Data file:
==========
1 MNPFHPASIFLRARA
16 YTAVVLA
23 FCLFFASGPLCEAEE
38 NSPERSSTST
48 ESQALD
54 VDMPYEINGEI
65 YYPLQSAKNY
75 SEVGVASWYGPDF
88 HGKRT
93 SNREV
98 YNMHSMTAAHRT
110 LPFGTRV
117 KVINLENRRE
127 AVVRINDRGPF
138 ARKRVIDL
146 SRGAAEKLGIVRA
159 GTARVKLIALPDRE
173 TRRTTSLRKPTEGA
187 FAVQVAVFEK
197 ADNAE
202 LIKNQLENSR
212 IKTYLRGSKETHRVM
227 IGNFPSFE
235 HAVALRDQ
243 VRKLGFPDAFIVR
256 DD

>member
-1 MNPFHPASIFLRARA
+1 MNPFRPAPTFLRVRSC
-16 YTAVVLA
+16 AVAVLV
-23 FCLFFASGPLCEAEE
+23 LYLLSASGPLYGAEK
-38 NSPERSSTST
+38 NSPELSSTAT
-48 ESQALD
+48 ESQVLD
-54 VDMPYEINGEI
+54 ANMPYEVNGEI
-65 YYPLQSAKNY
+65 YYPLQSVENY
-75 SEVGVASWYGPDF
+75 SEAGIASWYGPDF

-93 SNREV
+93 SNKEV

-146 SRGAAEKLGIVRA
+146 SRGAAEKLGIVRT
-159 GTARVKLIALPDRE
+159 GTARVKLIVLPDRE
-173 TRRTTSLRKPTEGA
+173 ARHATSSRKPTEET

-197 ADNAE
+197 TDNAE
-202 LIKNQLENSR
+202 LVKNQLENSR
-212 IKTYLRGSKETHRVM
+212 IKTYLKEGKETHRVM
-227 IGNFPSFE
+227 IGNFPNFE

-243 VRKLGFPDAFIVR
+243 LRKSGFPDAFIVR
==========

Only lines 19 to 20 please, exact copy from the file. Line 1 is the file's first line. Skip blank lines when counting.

187 FAVQVAVFEK
197 ADNAE